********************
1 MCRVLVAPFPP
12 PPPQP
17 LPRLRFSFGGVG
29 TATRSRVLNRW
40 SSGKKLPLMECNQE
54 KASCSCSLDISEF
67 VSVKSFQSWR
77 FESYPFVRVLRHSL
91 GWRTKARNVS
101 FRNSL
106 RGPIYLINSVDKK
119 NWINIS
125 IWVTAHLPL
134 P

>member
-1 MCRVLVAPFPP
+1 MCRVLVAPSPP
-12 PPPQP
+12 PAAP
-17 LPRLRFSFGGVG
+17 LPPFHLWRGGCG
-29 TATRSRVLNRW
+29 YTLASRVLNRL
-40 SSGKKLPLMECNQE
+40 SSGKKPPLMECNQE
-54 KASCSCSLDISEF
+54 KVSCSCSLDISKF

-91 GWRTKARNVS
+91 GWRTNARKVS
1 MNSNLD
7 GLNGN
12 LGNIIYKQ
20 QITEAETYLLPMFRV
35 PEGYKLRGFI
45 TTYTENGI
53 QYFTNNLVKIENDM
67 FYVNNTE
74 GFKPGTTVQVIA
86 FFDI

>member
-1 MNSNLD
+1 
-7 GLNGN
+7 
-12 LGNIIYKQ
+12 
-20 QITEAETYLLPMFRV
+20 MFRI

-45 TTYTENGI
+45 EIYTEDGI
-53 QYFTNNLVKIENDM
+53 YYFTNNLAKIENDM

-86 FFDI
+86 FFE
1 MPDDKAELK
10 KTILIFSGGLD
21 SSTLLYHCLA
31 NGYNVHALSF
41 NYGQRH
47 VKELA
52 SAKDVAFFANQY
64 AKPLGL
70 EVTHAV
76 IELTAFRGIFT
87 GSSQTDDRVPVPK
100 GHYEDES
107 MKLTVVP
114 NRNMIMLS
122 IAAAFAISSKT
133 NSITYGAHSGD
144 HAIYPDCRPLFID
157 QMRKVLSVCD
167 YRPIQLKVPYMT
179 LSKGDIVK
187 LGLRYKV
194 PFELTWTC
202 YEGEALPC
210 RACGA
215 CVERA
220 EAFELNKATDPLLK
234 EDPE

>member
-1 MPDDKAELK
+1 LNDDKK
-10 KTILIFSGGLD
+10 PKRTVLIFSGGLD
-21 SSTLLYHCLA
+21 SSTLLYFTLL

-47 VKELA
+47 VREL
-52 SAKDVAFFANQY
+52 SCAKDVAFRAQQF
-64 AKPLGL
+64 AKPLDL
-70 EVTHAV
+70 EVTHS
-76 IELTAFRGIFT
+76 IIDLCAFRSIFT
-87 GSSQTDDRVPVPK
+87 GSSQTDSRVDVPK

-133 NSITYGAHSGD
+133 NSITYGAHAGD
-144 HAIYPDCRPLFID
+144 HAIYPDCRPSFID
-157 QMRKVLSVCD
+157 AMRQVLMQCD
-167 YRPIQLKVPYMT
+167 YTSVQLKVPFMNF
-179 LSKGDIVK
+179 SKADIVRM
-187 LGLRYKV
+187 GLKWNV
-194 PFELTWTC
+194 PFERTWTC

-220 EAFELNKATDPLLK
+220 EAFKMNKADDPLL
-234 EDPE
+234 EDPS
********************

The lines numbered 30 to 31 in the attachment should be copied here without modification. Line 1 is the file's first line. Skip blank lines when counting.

1 MNSNLD
7 GLNGN